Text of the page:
“I wasn’t alone. There were a few hundred people before me in the queue, already, camped outside the bank through the night,” he told Al Jazeera.
After 16 days of agonising wait in the queues, Pandey managed to withdraw 2,000 rupees. The family was forced to sell off their livestock in a distress sale to raise funds for his mother’s treatment.
“I would hear Modi say that rich and poor alike were suffering,” Pandey said. “But while we queued up and lived a life worse than a dog’s, I saw the rich walk into the banks and getting their monies out within minutes.”
For Pandey, the top court’s decision felt like an insult to add to an injury that hasn’t healed. “How can a decision that put us through such suffering be a valid decision?” he asked. “Maybe the Supreme Court was not aware of what we went through, or else they would never dismiss our suffering.”
‘Derailed India’s economy’
Across India, numerous families saw their lives shattered and their dreams crushed. Even though the hardships it caused were clear, what is not clear, say experts, is how demonetisation helped the country’s economy.
The country’s growth slumped right after demonetisation, prominent development economist Jean Dreze told Al Jazeera.
“Demonetisation derailed the Indian economy from its high-growth path and it is yet to return there,” he said, with evidence indicating the exercise lowered India’s gross domestic product (GDP) growth rate by at least two percentage points.
The Modi government also repeatedly said the move would help India move towards a “cashless economy”, but the latest data from India’s Reserve Bank of India showed that there was now 83 percent more cash in circulation than in November 2016.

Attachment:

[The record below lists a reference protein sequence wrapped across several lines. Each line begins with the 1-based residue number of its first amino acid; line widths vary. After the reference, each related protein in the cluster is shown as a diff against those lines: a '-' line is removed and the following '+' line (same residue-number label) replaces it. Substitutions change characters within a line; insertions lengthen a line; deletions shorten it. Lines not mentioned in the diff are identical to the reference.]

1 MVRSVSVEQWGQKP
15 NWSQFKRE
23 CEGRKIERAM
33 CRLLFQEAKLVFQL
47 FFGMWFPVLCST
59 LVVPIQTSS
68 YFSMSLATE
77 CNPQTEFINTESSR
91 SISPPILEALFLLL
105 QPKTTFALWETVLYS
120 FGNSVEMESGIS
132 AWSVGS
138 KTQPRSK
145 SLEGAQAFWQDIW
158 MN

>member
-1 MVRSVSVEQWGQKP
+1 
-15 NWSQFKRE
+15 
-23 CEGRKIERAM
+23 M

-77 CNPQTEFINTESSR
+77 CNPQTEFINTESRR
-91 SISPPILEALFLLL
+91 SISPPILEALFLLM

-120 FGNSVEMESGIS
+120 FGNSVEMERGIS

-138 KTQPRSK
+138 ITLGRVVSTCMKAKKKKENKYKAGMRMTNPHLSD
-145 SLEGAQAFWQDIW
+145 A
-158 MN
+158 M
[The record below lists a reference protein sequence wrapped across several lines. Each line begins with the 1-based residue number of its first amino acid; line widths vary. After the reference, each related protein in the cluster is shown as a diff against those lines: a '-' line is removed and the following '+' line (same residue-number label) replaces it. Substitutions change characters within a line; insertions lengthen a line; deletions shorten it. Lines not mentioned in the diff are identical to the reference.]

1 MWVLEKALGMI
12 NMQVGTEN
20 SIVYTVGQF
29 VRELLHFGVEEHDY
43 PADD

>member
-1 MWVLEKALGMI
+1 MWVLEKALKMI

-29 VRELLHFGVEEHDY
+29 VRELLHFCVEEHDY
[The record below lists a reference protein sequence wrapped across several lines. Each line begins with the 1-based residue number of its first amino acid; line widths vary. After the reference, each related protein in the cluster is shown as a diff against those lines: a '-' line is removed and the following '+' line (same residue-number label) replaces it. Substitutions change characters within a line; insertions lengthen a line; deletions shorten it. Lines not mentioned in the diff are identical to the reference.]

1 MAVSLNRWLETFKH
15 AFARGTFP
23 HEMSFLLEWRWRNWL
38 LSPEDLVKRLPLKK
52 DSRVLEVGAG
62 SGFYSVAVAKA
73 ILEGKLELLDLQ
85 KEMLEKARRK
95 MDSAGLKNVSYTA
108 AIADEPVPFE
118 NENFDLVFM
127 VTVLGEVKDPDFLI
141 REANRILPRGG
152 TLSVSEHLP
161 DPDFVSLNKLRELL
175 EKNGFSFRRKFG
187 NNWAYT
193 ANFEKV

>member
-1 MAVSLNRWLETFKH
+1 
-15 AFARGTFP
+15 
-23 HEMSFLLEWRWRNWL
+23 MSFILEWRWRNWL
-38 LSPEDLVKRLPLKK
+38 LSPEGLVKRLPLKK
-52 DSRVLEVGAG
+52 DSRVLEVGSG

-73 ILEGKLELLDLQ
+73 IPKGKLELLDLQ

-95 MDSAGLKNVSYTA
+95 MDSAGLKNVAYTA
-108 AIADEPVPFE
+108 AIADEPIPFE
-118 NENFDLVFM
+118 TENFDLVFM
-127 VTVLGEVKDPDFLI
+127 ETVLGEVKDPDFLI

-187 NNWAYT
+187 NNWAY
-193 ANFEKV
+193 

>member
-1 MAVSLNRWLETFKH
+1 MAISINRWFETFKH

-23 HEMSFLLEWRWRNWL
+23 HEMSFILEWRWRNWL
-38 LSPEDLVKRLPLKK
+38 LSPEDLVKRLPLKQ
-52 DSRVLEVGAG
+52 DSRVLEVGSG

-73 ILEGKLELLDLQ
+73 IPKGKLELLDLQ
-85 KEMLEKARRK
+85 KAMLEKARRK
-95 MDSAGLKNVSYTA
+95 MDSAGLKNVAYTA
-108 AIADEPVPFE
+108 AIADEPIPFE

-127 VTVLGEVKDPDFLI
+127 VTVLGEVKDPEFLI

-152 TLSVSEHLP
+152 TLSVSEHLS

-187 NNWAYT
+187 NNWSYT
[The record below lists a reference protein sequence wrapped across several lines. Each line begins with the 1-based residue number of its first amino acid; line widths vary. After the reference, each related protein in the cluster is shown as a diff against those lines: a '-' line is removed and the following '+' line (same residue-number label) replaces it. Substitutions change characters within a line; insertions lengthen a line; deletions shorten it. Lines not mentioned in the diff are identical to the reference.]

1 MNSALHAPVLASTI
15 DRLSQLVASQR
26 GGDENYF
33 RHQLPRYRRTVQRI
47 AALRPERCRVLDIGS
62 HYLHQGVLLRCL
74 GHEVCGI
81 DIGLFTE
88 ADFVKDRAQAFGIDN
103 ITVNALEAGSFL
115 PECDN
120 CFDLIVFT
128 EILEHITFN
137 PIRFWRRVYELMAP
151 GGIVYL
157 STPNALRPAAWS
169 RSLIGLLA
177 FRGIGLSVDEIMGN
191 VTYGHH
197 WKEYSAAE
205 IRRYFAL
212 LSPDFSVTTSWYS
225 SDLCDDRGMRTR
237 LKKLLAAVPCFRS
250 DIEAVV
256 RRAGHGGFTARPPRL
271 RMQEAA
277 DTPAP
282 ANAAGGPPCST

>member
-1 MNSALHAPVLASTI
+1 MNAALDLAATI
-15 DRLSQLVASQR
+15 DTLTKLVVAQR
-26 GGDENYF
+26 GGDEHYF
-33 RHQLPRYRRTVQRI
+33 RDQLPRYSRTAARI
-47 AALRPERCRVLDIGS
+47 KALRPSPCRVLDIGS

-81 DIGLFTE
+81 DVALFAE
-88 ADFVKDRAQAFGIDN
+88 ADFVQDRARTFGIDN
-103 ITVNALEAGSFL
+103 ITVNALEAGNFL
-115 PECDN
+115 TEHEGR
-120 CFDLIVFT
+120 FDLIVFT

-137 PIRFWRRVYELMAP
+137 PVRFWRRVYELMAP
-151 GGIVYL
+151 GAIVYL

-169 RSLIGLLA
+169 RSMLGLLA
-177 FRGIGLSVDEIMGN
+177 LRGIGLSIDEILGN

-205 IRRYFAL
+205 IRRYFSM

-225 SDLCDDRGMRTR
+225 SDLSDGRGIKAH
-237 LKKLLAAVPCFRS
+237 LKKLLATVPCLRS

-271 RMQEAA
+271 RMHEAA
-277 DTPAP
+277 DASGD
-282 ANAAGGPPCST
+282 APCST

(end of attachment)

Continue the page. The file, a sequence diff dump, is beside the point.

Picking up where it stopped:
The government also claimed that demonetisation was a “key step” to formalise the Indian economy. But an assistant professor at New Delhi’s Institute for Studies in Industrial Development, Sangeeta Ghosh, added a caveat.
“The move crippled India’s micro small and medium enterprises, that not only are India’s industrial backbone but also a means of livelihood generation for a vast number of people in the country,” she said.
“The withdrawal of 86 percent of currency left the cash dependent MSMEs (micro, small and medium enterprises) paralysed without any means of transaction. The formalisation that the Indian economy might be witnessing is on account of a shrinkage of the informal economy.”
Utterly gobsmacked at these six words in the demonetisation judgment. pic.twitter.com/DefY6MslJw
— Gautam Bhatia (@gautambhatia88) January 2, 2023
For 30-year-old Poonam Kumari, a resident of Nawada in Jharkhand’s Garhwa district, the weeks after demonetisation were traumatising.
Kumari, a single mother of two boys, works with a local NGO and earns about 2,000 rupees each month. Seeing the queues and the chaos outside banks, she was relieved she had with her cash reserves equivalent to her earnings for three months.
“For the first few days, people accepted the old notes so I kept using them,” she said. But soon after, when businesses stopped accepting the banned notes, Kumari had no money left to eat or feed her boys, aged six and four.
She went to the bank repeatedly to exchange the notes but did not get the new ones. Time was running out – the government had given citizens only 50 days to swap their demonetised notes for the new ones.
Desperate, she gave it to another villager who promised to get the notes exchanged for her. “He tried for a while and gave up,” said Kumari.
The deadline passed. Kumari then did something she never thought she would have to. Despite living on borrowed money and food rations, she set currency notes worth 6,000 rupees ($73) on fire.
Within seconds, the money she had painstakingly earned after three months of work turned into ash.